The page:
Data centre suppliers who missed out on being included on the whole-of-government Data Centre Facilities Panel back in March 2011, or those who have expanded their offerings in the data centre market since, will get a second chance to bid for a place in the latter half of this year.
Existing panel suppliers will automatically keep their spots and will not be required to reapply.
Suppliers may also find themselves applying for a significantly altered arrangement.
The Department of Finance and Deregulation’s Mundi Tomlinson announced yesterday via the AGIMO Blog that her Technology and Procurement Division would be conducting a review of the Facilities Panel over the coming months, acknowledging the that the data centre market had changed significantly since the last scoping study in 2009.
“Density has increased, power needs have changed and the impact of cloud computing and virtualisation on traditional data centre environments has been significant. So, it’s clear that Finance needs to look for ways to adapt to changes in technology, industry and agency business needs,” she said.
The Data Centre Facilities Panel has also very recently shrunk, with NEC and greenfields member Dell both opting out of the arrangement earlier this year, bringing the total number of panellists down to 12. NEC advised Intermedium that it will no longer lease space within Queensland’s Polaris data centre, which was its only facility approved under the panel terms. Dell has not responded to Intermedium’sinquiries about its move.
Finance will be inviting feedback from industry and agencies on the current shape and terms of the Data Centre Facilities Panel until 15 April. Of particular concern to the Department is whether the current procurement model is getting in the way of agencies adopting more contemporary cloud models of computing.
It is also wondering whether the minimum procurement volumes currently required for a panel purchase – 500m2 of data centre space and/or 500kw of power supply for a 10 year period – are still appropriate as the use of virtualisation increases within the Government and its floor space requirements drop accordingly. The elasticity offered by cloud alternatives is also likely to place these fixed criteria into question.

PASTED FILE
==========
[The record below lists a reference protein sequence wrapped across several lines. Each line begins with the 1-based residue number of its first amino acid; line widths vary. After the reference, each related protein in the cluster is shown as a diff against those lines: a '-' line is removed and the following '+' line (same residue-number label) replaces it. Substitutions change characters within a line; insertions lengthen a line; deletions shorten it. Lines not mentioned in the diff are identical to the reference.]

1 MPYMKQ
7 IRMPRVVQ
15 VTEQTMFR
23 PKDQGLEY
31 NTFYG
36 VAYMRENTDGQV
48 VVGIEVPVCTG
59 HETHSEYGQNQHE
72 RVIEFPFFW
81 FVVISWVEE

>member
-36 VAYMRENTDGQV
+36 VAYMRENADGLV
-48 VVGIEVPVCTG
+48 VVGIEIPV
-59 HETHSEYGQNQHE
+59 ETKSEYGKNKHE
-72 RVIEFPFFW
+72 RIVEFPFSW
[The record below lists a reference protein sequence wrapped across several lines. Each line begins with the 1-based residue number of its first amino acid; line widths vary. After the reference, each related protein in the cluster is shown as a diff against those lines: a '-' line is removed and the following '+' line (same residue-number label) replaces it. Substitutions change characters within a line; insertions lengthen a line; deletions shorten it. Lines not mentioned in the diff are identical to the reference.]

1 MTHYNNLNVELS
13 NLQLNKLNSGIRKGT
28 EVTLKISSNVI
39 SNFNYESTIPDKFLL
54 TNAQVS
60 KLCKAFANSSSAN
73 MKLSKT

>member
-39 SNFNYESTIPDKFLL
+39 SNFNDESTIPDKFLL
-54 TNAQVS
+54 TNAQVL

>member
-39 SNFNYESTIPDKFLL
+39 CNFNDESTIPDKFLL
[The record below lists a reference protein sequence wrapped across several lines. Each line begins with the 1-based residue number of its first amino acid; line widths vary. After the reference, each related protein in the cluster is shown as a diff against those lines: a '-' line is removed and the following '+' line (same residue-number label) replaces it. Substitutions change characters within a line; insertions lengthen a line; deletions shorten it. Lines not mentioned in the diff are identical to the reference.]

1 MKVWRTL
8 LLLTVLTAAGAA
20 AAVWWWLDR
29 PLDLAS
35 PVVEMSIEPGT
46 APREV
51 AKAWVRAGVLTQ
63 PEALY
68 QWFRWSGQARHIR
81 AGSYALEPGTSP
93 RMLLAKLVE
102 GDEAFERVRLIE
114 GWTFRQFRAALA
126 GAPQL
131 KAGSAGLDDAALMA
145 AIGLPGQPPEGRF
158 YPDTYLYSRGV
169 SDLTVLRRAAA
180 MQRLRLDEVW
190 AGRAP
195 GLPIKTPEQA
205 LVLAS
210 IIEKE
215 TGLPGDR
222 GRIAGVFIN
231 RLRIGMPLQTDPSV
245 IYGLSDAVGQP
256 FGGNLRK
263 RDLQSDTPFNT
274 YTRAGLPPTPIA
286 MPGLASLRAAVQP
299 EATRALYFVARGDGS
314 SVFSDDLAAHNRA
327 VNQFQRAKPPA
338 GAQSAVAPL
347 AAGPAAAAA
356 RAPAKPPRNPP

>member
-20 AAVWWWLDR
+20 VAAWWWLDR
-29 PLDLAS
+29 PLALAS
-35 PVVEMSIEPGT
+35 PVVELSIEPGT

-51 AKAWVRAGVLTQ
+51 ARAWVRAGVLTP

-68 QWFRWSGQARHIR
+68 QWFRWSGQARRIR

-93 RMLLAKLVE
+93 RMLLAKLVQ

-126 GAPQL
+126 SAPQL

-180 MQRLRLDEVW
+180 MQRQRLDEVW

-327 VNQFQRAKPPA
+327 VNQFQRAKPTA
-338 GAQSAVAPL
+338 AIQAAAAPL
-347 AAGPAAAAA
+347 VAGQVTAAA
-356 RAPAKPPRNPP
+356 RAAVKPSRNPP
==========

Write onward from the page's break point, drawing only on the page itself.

The Department might even look towards the smaller and more flexible cousin to the Data Centre Facilities Panel, the whole-of-government Data Centre-as-a-Service Multi-Use List (DCaaS MUL), which appears to be experiencing some success especially when it comes to procurement efficiency.
The MUL is aimed at the smaller end of agency procurement, offering an open catalogue of cloud and cloud-like services capped at $80,000 and 1 year terms, thus falling below the threshold for a full approach to market.
In a recent address, Australian Government Chief Technology Officer John Sheridan said that he has been very impressed by the agility of procurements under the arrangement.
“I’ve seen us take a week to get a quote from vendors, we get the best quote, we sign up the vendor, and in my organisation specifically, the team then said to the vendor, OK, well we’ve signed this, we’ve signed up the order, when will the services be ready?” he said. “And I knew that they were thinking a week or a month, or something like that...[but]they were ready the next morning.”
According to Intermedium data, the Data Centre Facilities Panel has seen just over $300 million worth of leases signed since its establishment, with the bulk of this made up of a single $224 million deal between the Department of Human Services and Canberra Data Centres.
Sheridan says that after two years the Government has avoided $24 million in data centre costs thanks to the panel, a small step towards the $1 billion targeted by the Government’s Data Centre Strategy by 2025.
“It doesn’t sound much,” he conceded. “But we’ve got ten to 15 years to reach that target.”
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